CBD Product Seller’s Case Against Payment Administrators Partly Survives MTD

A Missouri federal court has largely granted defendants JPMorgan Chase Bank, N.A. (Chase), its subsidiary Paymentech, LLC, Visa USA, Inc.’s and, G2 Web Services, LLC’s motions to dismiss a complaint alleging that certain defendants improperly withheld payments, engaged in anticompetitive behavior, and defamed the plaintiff, MNG 2005, Inc. (MNG). The claims stem from the allegedly wrongful termination of the merchant agreement between Chase/Paymentech and the plaintiff coupled with Chase’s blacklisting of MNG from its credit card processing services.

According to the opinion, the plaintiff operates an online CBD and hemp cooking-oil business. In April 2018, MNG entered into a contract with Chase and Paymentech for credit card processing services (the merchant agreement). Under the merchant agreement’s terms and conditions, MNG agreed to comply with its “Payment Brand Rules.”

The order states that less than a month after agreement was consummated, Chase first withheld payments then stopped processing MNG’s credit card transactions. MNG transactions “‘tend[ed] to create harm or loss to the good will of the payment brand,’” Chase determined. The plaintiff alleged that Chase then “‘placed MNG on a blacklist,’” its terminated merchant list.

The order explains that in the second of several amended complaints, MNG added defendant G2, contending that “Visa contracts with G2 to monitor and identify companies accepting Visa payments for conduct that violates the Merchant Agreement and assists in maintaining Visa’s ‘Terminated Merchant’ list.” The operative complaint, the fourth amended version, brought several claims against the defendants, anticompetitive business practices by Paymentech, Chase, Visa, and G2; breach of contract by Paymentech and Chase; unjust enrichment by Paymentech and Visa; and libel and slander by Visa and Chase.

The court first considered G2’s argument that the court lacked personal jurisdiction. Judge John A. Ross dismissed G2 from the suit, finding G2’s purported ties to Missouri wanting. The court then analyzed the plaintiff’s federal antitrust claims under Section 4 of the Clayton Act and Sections 1 and 2 of the Sherman Act.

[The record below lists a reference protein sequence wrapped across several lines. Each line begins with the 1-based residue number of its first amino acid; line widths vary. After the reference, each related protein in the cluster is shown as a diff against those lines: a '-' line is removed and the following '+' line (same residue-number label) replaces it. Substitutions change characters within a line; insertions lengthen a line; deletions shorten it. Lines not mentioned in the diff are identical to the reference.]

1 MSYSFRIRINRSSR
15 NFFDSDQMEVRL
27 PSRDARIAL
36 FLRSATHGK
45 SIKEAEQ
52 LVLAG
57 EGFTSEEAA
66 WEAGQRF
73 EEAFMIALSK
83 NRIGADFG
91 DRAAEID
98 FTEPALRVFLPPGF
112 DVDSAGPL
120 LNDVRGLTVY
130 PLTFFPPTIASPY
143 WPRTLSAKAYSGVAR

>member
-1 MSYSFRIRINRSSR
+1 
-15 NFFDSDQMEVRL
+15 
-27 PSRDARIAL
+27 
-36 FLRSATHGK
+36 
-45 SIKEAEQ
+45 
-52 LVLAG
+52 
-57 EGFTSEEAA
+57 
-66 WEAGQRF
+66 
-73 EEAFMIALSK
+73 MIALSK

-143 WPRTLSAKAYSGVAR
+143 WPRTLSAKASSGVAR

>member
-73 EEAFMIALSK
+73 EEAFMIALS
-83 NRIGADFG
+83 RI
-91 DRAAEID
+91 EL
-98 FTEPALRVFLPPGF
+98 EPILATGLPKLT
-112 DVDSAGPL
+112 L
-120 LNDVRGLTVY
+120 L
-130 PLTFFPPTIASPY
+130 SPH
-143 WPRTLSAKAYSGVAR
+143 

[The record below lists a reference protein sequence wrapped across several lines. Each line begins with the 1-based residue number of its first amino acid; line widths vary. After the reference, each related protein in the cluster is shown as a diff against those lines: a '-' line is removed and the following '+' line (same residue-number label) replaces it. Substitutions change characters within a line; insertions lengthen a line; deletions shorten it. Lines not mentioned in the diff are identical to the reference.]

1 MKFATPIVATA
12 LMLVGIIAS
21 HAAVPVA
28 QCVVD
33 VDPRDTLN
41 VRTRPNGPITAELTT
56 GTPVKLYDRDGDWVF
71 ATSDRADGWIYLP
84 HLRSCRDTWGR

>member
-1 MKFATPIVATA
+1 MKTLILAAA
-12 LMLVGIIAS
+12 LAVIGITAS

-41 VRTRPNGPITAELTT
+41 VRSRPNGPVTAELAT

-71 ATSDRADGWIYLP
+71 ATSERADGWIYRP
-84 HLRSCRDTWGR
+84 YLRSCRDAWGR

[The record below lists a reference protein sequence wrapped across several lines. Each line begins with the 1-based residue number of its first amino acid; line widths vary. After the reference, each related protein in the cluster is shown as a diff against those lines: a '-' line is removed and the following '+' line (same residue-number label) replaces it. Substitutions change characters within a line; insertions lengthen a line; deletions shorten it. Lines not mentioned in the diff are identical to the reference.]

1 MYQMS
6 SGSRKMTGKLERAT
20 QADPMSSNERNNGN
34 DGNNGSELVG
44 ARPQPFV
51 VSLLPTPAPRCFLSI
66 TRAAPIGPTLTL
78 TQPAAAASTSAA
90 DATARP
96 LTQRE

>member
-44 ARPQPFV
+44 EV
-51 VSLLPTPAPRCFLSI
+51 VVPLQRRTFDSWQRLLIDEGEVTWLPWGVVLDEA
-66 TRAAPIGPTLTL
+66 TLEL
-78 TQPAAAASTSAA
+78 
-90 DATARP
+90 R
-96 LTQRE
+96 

The court found that MNG failed to satisfactorily plead antitrust injury and that the allegations were not sufficiently specific. Too, the court explained, Visa’s refusal to process sales for MNG, even while continuing to process sales of similar products for larger companies, “is not evidence of market-wide anticompetitive behavior.” As to MNG’s Section 2 claim, the court determined that it relied upon “conclusory allegations of anticompetitive conspiracy and monopoly.”

The court allowed MNG’s unjust enrichment claim to proceed against Visa, but not Paymentech. The claim centered on allegations that “Paymentech improperly withheld $66,000 from Plaintiff and gave the money to Visa based on an improper determination that Plaintiff was engaged in illegal sales.”

As to Paymentech, the court held that their contractual relationship via the merchant agreement required MNG to pursue the claim as a breach of contract, not quasi-contract. As to Visa, the court reasoned that MNG and Visa “do not have a contractual relationship which would bar recovery under a quasi-contract theory.” In turn, it held that it would not dismiss the claim against Visa “merely because it relates to a contract to which Visa was not a party.”

The final claim, defamation, survived as to Visa but not Chase. As to the former, the court allowed the claim to move forward because the plaintiff “specifically allege[d] that Visa’s statements cast doubt upon Plaintiff’s character in the business community and resulted in losing access to the banking system.” As to Chase, the court explained that MNG failed to allege that Chase made a defamatory statement. Thus, the defamation claim against it was dismissed.

The plaintiff is represented by Nathan S. Cohen, G2 by Barnes & Thornburg LLP, and Chase, Visa and Paymentech by Thompson Coburn LLP.